Rate pressure product, RPP, was not significantly different between groups at baseline work (5 month old: Male: ND, 30,000 ± 5,000 beats • mm Hg per minute; CR, 33,000 ± 6,000; Female: ND, 28,000 ± 5,000; CR, 32,000 ± 2,000; 13 month old: Male: ND, 27,000 ± 4,000 beats • mm Hg per minute; CR, 30,000 ± 6,000; Female: ND, 30,000 ± 4000; CR, 33,000 ± 4,000). Oxygen consumption was similar for all groups (data not shown). Thus despite the significant differences in lipid dynamics, the metabolic demand was also similar between groups.

Fasting blood chemistry was similar for 13-month-old mice on a CR diet and ND (Figure 1). Consistent with previous phenotypic reports for the 129/SvJ strain of mouse, these mice do not show impaired insulin sensitivity Supplemental Table. With no differences seen in the blood chemistry of the CR and ND mice in this study, it is unlikely the mice in the current study have impaired glucose or insulin sensitivity [41-44].

Figure 1
Plasma concentrations of cholesterol (A), triglyceride (B) and glucose (C) in fasted 13-month-old male (m) and female (f) mice fed a calorically restricted (CR) or normal diet (ND).

3.2 Enrichment of acetyl CoA from 13C palmitate

In female and male myocardium, mice on a 3-month CR diet the 13C fractional enrichment of acetyl CoA from 13C palmitate significantly decreased. After 3 months of caloric restriction, there was an adaptive shift in enrichment of acetyl CoA away from palmitate as a source for energy production presumably towards glucose oxidation (Figure 2). However, after 10 months on a calorically restricted diet observed differences in enrichment of acetyl CoA from 13C palmitate were not present as compared to mice on a normal diet. Aging normalized adaptive shifts in myocardial glucose and palmitate oxidation in response to caloric restriction. While diet and age produced shifts in enrichment of acetyl CoA from 13C palmitate, there were no apparent differences seen between sexes.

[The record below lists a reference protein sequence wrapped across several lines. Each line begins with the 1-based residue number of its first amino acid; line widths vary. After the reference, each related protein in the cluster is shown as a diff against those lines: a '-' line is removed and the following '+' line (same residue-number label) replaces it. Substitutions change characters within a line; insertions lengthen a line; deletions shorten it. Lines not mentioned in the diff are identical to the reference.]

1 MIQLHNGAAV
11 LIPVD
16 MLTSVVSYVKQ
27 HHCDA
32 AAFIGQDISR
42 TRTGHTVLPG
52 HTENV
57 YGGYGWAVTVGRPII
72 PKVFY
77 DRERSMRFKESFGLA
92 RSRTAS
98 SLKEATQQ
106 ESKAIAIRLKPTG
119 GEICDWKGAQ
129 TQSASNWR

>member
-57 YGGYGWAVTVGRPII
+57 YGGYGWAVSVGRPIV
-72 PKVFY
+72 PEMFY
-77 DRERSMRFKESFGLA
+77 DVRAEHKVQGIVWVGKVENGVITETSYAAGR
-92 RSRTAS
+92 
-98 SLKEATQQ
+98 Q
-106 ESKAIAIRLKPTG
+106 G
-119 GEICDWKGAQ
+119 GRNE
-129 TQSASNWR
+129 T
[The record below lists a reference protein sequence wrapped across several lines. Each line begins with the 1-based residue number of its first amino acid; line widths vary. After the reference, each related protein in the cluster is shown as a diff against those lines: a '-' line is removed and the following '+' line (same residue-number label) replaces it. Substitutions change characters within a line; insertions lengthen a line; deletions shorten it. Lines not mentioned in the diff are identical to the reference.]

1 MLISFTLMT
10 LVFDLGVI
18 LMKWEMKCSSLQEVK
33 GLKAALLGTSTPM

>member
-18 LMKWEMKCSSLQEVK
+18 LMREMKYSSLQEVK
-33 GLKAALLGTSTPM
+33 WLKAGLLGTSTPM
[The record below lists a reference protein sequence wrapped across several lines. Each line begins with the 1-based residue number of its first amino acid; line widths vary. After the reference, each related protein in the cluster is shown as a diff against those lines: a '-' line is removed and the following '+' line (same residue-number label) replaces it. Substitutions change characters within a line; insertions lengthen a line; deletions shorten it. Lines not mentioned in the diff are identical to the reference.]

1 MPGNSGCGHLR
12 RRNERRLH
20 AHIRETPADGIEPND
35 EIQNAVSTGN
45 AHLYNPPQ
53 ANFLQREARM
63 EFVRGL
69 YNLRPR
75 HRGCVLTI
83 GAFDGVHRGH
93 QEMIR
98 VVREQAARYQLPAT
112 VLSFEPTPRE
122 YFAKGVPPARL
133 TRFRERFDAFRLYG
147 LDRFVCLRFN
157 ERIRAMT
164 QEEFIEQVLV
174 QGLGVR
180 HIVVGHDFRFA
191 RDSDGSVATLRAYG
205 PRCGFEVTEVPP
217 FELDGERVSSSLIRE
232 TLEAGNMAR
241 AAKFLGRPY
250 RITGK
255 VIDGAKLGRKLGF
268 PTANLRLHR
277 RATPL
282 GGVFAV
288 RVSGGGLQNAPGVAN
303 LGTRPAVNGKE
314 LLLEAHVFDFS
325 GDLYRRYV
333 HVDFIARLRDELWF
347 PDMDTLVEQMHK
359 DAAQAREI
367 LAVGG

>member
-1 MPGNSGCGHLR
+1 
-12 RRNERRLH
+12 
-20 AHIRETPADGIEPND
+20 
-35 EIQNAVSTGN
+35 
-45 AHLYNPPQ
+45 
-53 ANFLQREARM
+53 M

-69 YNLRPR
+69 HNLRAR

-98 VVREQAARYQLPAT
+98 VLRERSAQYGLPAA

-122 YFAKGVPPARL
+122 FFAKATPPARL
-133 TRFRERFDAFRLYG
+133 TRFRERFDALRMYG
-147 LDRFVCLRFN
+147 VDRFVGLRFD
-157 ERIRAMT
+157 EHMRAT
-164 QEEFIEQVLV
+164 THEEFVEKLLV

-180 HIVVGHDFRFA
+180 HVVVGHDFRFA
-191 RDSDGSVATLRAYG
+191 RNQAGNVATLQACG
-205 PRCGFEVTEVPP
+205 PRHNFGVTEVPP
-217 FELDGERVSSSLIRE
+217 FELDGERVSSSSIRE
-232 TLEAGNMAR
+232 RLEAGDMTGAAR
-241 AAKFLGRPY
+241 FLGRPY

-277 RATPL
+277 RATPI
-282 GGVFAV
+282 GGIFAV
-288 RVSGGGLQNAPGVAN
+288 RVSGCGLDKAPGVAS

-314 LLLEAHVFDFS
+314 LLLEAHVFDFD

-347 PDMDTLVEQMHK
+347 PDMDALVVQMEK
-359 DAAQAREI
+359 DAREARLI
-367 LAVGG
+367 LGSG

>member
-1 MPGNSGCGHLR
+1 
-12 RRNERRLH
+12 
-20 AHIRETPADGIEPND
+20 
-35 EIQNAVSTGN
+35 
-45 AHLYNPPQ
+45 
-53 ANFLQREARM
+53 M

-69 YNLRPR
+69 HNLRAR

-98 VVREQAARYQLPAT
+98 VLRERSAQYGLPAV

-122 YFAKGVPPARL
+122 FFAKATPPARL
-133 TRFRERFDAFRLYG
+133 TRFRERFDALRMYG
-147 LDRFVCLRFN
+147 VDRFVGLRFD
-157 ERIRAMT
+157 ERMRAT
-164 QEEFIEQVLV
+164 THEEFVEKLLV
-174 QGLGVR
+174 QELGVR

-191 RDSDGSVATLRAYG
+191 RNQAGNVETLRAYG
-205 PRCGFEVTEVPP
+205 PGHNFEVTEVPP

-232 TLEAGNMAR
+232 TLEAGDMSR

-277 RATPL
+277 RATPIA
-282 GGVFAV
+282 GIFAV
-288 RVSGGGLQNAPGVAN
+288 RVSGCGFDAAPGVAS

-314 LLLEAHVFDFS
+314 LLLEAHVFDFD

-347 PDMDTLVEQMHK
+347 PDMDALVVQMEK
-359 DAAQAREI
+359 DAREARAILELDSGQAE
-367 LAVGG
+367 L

Figure 2
13C fractional enrichment of acetyl CoA from mice fed a normal diet or calorically restricted. Mean +/− SEM. Mean +/− SEM. *, p < 0.05 compared to 5 month old ND male; **, p < 0.05 compared to 5 month old ND female.

3.3 13C Enrichment of TAG Stores and TAG Content

Dynamic NMR spectroscopy, end point TAG concentration, and endpoint percent enrichment of TAG allowed for monitoring the amount of TAG enriched with 13C labeled over time (Figure 3). For both CR and ND myocardium, incorporation of 13C labeled LCFA continued to increase over time. The incorporation of 13C labeled LCFA in TAG stores proved significantly less in the younger CR mice than mice on a ND. In both male and female myocardium, the rate at which the TAG pool was enriched with 13C palmitate was slower for mice on a CR diet, thus the percentage of 13C enrichment of the TAG pool was less for CR myocardium (Table). While no differences in the incorporation of 13C labeled LCFA occurred between sexes at 5 months of age (Figure 3A, Table), age related sex differences were elucidated in myocardium from mice at 13 months of age (Table).

Figure 3
13C enrichment of TAG stores by 13C palmitate over the time course of experiment. A. 5-month-old mice fed a normal diet or calorically restricted diet 3 months. Mean +/− SEM. B. 13-month-old mice fed a normal diet or calorically restricted diet ...
Table
The rate of incorporation of [2,4,6,8,10,12,14,16-13C8] palmitate into the TAG pool, nanomoles/mg 13C enriched TAG/minute.

In middle-aged mice, the rates of incorporation of 13C palmitate in TAG stores were the similar for each group (Table). Observed differences in incorporation of 13C palmitate in 5-month-old mice were not seen in 13-month-old mice (Figure 3B).